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'[PIC]: What would be the best cheesie PIC'
2009\07\10@165925 by AGSCalabrese

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I want a PIC with two ADC inputs ( 10bits ) , 8 GPIO , a  
timer ......     It can be as slow as molasses.   What is crucial to  
me is that it is $5 or less: that I can pick up a cheep and trivial  
method of programming it ( $25 ) ; that I can get a cheep development  
IDE with Basic or C or whatever ($ 25 )  ; that it runs on 3.3 or 5  
volts.   The bigger the physical size of the pins, the better.  DIP is  
better than SOIC, etc.

I want to quickly bang out a really creepy , dirty , data aquisition  
device that samples two ADC inputs twice per second and talks to  
another device via SPI  ( in, out, clk ) as the slave to a master.    
There will be no demand on the PIC ; the SPI will be slow ( 1K bit per  
second )  , with a total traffic of maybe 50 - 100 bits per  
second ) .  The master will not bother the PIC for .25 seconds after  
asking for status so there is plenty of time to complete an ADC cycle.

Gus

2009\07\10@171655 by Bob Blick

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On Fri, 10 Jul 2009 14:58:18 -0600, "AGSCalabrese" <spam_OUTagscalTakeThisOuTspamgmail.com>
said:
> I want a PIC with two ADC inputs ( 10bits ) , 8 GPIO , a  
> timer ......     It can be as slow as molasses.   What is crucial to  
> me is that it is $5 or less: that I can pick up a cheep and trivial  
> method of programming it ( $25 ) ; that I can get a cheep development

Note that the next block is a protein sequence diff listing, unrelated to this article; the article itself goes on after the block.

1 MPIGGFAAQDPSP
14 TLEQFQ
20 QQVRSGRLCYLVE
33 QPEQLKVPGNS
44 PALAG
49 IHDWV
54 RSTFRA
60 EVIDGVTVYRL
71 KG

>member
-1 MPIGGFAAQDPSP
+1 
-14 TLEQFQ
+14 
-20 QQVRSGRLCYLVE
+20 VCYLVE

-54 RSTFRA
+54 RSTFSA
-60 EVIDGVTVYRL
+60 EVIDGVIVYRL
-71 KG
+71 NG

> IDE with Basic or C or whatever ($ 25 )  ; that it runs on 3.3 or 5  
> volts.   The bigger the physical size of the pins, the better.  DIP is  
> better than SOIC, etc.
>
> I want to quickly bang out a really creepy , dirty , data aquisition  
> device that samples two ADC inputs twice per second and talks to  
> another device via SPI  ( in, out, clk ) as the slave to a master.    
> There will be no demand on the PIC ; the SPI will be slow ( 1K bit per  
> second )  , with a total traffic of maybe 50 - 100 bits per  
> second ) .  The master will not bother the PIC for .25 seconds after  
> asking for status so there is plenty of time to complete an ADC cycle.


16F684 is a pretty good choice in a 14 pin DIP package.

Cheers,

Bob

--
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2009\07\10@171956 by olin piclist

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AGSCalabrese wrote:
> I want a PIC with two ADC inputs ( 10bits ) , 8 GPIO , a
> timer ......     It can be as slow as molasses.   What is crucial to
> me is that it is $5 or less:

That's easy.  Plenty of PICs fit that.

> that I can pick up a cheep and trivial
> method of programming it ( $25 ) ;

That severly limits any commercial offerings.  My LProg actually fits this,
http://www.embedinc.com/products, but it's for the 3.3V only PICs.

> that I can get a cheep development
> IDE with Basic or C or whatever ($ 25 )

MPLAB is free.  This is such a simple application I don't understand why it
has to be Basic or C, but you can use some free compiler version with little
or no optimization since you don't care about speed or code size.

> that it runs on 3.3 or 5 volts.

That's all PICs I believe.

> The bigger the physical size of the pins, the better.  DIP is
> better than SOIC, etc.

Plenty of PICs come in DIP, including some 3.3V 18F parts.

> I want to quickly bang out a really creepy , dirty , data aquisition
> device that samples two ADC inputs twice per second and talks to
> another device via SPI  ( in, out, clk ) as the slave to a master.
> There will be no demand on the PIC ; the SPI will be slow ( 1K bit per
> second )  , with a total traffic of maybe 50 - 100 bits per
> second ) .  The master will not bother the PIC for .25 seconds after
> asking for status so there is plenty of time to complete an ADC cycle.

Your requirements are somewhat contradictory.  This is apparently a one off,
so it doesn't make sense that everything be so cheap since you're only
buying it once.


********************************************************************
Embed Inc, Littleton Massachusetts, http://www.embedinc.com/products
(978) 742-9014.  Gold level PIC consultants since 2000.

2009\07\10@172839 by Jan-Erik Soderholm

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Is there any particular reason to *not* use the